Why See Broadway Musicals Before Broadway?

BY: Allison Shoemaker |Mar 31, 2016

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In the world of professional theatre, things can change up until the very last minute. Before Broadway musicals officially open, they undergo an extensive process called previews. For actors and producers, these previews are a chance to test and fine-tune the show in front of a live audience. And for those audiences, they’re a rare glimpse into theatre’s creative process—often for a much cheaper ticket price. Here’s all the reasons why theatre fans should check out Broadway previews before they hit the Great White Way:

It might be a lot closer to home

In the past, shows destined for a run on Broadway would spend months on the road, ironing out the kinks. Things are a little less itinerant nowadays, but out-of-town tryouts still happen in major cities throughout the U.S. Chicago audiences saw On Your Feet well before it became a hot ticket in New York. More recently, Boston-area audiences got a glimpse of Waitress in its extended run at American Repertory Theatre in Cambridge. You never know when the show down the street is on its way to some big victories at the Tony Awards.

Some songs may never be heard again

In many cases—especially those out-out-town tryouts—musicals see some dramatic changes while still in previews, and sometimes that comes in the form of new or vanishing songs. Stephen Sondheim famously changed up the score for Follies before it opened at the Belasco Theatre, exchanging the wonderful “Can That Boy Foxtrot?” for the now-iconic “I’m Still Here.” Before it premiered at what is now the Richard Rodgers Theatre, Chicago made an even bigger change: not only did “Ten Percent” get the ax, but the entire character who sang it did as well.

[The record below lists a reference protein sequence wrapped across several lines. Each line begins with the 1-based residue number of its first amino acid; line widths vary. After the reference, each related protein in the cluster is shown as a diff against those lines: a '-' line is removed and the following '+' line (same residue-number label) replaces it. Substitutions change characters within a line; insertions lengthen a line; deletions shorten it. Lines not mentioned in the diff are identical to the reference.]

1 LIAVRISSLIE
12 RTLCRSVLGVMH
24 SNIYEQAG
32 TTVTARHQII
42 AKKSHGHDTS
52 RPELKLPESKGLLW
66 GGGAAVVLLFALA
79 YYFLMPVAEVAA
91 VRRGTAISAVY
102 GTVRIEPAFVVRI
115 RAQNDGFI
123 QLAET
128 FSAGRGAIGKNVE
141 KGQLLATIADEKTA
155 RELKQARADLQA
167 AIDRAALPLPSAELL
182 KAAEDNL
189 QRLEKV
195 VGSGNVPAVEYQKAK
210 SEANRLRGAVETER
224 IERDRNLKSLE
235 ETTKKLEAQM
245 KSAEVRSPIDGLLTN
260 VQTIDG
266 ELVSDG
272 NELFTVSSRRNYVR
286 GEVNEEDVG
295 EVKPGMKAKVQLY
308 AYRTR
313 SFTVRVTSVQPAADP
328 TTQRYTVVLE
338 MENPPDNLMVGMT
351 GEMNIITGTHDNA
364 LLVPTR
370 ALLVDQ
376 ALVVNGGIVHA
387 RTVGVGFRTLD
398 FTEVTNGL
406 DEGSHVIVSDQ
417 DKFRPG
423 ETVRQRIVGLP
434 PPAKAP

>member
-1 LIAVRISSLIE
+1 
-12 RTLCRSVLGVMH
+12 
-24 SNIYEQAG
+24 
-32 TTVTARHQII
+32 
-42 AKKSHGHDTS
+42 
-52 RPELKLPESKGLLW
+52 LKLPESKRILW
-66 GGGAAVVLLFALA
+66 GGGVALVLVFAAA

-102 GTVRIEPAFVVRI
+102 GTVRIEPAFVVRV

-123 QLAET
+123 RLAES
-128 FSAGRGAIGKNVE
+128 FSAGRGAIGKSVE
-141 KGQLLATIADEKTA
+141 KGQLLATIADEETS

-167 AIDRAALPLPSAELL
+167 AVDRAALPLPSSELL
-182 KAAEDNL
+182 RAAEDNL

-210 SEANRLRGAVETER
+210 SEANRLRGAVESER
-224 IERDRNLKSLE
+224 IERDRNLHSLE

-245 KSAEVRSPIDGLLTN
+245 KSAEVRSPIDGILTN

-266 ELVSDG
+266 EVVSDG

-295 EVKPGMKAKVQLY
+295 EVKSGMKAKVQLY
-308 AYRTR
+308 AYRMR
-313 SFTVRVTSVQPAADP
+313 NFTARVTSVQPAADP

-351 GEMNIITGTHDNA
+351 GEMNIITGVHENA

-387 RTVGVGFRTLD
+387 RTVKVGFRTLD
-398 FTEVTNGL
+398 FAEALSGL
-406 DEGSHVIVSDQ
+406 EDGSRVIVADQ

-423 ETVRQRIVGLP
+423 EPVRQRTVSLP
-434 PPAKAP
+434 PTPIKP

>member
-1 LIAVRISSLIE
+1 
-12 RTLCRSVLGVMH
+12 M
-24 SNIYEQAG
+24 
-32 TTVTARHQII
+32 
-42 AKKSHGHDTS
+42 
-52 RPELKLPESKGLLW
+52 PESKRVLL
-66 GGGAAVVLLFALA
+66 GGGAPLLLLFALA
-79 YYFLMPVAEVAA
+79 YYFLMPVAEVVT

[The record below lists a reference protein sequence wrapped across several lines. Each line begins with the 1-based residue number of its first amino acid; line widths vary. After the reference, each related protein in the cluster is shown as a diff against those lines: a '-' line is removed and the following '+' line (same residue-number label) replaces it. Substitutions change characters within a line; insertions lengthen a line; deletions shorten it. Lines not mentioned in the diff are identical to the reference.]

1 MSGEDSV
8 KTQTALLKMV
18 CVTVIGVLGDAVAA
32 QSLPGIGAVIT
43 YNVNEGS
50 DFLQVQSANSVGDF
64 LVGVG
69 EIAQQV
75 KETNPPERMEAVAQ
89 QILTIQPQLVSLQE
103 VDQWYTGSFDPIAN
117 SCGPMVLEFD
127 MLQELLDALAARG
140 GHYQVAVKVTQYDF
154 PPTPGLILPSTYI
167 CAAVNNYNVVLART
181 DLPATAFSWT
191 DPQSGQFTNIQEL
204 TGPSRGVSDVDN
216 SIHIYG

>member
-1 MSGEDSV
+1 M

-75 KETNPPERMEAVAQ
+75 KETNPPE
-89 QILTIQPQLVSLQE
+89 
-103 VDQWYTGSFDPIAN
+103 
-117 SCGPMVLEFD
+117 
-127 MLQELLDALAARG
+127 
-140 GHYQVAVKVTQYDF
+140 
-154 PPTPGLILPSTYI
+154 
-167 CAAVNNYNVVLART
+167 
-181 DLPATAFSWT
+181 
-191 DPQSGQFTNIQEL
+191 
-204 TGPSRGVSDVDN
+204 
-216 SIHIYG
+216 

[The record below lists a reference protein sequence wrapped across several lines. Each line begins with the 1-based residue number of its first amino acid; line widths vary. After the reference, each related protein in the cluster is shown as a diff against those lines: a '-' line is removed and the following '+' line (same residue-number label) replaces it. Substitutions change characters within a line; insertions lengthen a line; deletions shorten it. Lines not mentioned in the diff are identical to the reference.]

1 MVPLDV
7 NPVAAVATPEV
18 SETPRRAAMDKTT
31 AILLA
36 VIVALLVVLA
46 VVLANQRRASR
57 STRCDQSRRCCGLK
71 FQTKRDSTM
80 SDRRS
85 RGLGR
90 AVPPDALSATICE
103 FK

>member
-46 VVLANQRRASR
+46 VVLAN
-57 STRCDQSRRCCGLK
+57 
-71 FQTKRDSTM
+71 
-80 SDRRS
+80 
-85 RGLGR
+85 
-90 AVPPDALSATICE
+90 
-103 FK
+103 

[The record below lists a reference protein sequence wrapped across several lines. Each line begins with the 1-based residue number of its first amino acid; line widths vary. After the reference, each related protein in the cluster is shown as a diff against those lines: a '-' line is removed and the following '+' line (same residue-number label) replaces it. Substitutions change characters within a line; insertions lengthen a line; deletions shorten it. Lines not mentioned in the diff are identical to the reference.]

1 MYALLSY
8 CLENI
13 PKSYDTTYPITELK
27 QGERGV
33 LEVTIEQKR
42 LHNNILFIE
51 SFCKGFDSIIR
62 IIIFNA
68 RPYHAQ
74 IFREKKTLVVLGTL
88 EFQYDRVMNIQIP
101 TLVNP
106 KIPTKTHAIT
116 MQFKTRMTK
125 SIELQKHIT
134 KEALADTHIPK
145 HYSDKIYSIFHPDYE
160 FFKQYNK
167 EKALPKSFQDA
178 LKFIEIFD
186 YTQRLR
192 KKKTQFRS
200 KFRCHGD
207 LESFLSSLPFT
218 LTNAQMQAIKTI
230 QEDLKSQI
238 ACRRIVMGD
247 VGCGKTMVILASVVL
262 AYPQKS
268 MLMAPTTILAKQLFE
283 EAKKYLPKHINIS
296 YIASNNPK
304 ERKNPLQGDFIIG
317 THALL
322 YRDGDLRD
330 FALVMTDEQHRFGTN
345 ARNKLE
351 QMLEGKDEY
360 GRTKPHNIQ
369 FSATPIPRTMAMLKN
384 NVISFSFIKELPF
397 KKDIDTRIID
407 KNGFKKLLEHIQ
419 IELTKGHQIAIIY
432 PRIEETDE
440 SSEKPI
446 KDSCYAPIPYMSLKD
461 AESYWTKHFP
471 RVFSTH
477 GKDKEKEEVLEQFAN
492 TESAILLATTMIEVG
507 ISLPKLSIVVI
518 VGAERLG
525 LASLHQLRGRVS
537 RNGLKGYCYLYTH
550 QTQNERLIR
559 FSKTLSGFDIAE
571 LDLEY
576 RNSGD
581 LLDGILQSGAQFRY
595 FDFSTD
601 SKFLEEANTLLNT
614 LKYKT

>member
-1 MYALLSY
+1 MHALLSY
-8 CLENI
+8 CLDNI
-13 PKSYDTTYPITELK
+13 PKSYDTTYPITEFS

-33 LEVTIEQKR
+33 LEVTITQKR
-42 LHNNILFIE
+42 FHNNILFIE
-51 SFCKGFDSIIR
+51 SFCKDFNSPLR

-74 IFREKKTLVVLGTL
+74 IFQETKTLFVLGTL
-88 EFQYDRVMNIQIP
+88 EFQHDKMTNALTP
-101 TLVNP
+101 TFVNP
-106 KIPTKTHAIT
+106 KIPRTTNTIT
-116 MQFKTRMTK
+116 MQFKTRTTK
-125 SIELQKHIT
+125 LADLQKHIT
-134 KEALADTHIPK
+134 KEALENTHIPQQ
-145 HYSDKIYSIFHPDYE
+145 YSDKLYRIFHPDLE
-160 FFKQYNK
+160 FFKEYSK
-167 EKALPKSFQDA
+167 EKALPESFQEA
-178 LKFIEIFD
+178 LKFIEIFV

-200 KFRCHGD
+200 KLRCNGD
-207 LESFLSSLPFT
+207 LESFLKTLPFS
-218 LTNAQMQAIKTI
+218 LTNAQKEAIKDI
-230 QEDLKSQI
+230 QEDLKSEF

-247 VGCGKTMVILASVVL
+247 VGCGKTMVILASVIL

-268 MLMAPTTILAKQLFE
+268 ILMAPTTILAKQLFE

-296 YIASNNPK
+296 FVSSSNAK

Technical glitches are a fun surprise (and may cost you nothing)

It’s not just the librettist and composer who make fixes before opening. Imagine seeing Les Misérables with a barricade malfunction, Phantom of the Opera with a chandelier that doesn’t fall, or Avenue Q with puppets whose mouths don’t open. Don’t worry, though—if the show can’t go on, theaters traditionally offer tickets to another showtime.

You can see the show for the first time—a second time

A preview performance offers a perspective few people—other than the cast and crew—ever enjoy. And it gets even better if you attend the show’s official performance, too. Comparing and contrasting the two versions opens up a window into the creative process, giving audiences a chance to appreciate the impact an added joke, excised scene, or new cast member can have on the show’s success.

Like it before it’s cool… or before it disappears

Previews are an opportunity to fall in love with something before it reaches the culture at large. There are only a handful of theatregoers out there who can honestly say they saw Hamilton before it was cool, or who got to hear The Book of Mormon at the Eugene O’Neill Theater before almost anyone else. And fewer still got to see the legendary flops (Carrie, anyone?) before they shuttered. But whether the show’s a flop or a hit, the fact that you got to see it early could be a once-in-a-lifetime experience.

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